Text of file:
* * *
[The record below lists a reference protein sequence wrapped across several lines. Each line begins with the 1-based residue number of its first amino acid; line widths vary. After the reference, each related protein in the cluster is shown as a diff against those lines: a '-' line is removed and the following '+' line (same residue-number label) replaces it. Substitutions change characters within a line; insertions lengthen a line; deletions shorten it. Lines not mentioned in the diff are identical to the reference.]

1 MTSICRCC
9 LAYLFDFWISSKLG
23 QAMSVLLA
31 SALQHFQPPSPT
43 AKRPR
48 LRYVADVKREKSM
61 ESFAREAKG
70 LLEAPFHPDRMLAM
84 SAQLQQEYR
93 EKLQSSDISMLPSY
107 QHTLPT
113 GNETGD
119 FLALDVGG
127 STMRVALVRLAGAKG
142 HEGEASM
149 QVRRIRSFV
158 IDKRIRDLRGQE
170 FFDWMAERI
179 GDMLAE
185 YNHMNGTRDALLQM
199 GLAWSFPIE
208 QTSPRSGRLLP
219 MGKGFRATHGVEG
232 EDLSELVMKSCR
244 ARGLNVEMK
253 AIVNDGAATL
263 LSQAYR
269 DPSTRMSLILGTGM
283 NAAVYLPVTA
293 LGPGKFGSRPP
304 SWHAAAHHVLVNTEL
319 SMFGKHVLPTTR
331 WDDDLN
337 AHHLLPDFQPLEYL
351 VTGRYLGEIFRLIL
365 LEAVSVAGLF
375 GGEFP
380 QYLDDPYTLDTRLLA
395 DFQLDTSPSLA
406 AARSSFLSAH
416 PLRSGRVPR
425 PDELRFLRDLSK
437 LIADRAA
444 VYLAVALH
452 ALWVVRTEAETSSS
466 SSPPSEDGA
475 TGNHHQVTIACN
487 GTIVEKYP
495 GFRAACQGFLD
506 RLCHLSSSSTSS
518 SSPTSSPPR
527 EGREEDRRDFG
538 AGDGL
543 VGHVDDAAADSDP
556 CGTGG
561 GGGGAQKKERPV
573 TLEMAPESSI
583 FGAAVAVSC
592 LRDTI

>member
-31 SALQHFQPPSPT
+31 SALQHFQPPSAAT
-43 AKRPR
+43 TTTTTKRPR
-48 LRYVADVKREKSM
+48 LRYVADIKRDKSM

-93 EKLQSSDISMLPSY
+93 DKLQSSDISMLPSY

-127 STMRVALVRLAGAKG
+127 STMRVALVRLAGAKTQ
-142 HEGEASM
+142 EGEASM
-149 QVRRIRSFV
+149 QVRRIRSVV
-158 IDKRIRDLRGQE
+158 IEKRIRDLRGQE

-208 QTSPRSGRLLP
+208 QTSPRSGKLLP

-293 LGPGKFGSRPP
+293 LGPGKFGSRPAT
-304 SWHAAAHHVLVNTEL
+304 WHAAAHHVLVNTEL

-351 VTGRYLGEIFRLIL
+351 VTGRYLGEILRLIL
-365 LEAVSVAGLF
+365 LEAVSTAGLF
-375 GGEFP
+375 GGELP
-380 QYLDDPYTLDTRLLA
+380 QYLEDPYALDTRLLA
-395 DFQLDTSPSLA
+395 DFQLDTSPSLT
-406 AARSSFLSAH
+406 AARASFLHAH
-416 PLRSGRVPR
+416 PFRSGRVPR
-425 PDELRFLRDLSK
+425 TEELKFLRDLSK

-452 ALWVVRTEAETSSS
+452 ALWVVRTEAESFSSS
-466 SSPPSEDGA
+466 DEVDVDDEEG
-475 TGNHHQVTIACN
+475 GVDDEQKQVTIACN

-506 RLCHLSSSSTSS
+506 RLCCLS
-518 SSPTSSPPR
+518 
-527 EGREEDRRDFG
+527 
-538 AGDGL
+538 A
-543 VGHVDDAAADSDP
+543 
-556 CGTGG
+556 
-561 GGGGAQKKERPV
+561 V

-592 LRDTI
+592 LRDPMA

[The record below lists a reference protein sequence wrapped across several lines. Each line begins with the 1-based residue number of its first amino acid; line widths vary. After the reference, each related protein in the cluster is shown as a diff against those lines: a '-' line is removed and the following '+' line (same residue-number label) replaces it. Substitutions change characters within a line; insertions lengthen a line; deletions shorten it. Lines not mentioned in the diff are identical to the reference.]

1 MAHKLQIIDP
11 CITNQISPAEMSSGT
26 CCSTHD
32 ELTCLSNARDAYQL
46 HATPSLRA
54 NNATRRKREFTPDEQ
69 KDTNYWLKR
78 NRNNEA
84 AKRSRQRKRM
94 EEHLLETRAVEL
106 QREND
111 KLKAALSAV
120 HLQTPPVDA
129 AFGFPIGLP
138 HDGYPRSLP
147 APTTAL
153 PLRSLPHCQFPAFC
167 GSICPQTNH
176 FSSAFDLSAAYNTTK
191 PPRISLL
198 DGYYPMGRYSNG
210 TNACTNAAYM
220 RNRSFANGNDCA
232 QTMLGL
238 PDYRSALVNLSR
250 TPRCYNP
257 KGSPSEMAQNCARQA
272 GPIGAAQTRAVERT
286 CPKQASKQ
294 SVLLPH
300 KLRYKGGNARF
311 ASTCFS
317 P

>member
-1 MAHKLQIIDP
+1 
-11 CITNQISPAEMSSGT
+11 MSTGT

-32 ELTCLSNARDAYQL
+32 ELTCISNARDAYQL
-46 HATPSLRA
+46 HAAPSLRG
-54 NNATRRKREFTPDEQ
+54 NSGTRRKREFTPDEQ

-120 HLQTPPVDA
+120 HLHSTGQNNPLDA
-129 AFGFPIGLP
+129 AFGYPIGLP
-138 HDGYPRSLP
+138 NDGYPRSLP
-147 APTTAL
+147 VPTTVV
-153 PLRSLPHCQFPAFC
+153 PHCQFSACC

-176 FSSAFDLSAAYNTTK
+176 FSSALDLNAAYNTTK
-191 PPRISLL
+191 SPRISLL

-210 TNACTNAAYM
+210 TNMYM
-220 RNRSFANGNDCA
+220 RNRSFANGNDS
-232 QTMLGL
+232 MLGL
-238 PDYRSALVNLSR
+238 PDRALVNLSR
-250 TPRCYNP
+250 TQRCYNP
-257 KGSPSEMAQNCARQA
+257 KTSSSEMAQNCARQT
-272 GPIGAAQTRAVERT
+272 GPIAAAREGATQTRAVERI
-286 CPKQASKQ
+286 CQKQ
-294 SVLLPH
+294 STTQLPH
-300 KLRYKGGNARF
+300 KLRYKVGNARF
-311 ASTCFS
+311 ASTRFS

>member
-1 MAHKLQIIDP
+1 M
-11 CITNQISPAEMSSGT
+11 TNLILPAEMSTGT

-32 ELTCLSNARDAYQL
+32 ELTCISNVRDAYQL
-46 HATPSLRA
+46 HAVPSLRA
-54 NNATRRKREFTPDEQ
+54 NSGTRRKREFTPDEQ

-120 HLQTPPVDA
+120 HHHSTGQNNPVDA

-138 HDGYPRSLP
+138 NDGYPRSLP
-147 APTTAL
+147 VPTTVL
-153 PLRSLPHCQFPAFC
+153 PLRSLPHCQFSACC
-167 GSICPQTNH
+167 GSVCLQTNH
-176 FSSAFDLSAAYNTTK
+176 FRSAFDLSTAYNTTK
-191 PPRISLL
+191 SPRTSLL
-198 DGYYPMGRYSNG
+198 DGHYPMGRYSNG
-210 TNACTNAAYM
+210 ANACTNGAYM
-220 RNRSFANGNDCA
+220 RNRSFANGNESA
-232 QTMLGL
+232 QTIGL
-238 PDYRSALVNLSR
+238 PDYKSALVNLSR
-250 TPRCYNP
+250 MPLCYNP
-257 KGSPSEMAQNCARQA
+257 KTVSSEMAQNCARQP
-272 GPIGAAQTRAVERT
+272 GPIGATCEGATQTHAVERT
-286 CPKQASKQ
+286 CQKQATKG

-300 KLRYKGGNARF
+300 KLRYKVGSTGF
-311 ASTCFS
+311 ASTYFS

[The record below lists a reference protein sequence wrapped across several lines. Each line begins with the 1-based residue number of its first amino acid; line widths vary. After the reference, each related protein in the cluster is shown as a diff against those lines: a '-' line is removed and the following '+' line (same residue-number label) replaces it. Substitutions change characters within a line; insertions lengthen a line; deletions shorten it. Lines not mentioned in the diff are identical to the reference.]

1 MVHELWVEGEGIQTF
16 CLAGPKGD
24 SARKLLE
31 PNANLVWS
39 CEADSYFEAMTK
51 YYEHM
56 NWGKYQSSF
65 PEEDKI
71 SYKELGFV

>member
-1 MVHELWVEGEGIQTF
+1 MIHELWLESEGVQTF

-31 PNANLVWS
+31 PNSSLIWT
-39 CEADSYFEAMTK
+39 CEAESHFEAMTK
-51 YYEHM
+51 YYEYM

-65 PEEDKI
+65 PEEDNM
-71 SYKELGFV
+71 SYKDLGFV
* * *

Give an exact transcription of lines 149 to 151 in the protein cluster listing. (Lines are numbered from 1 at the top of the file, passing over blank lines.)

257 KGSPSEMAQNCARQA
272 GPIGAAQTRAVERT
286 CPKQASKQ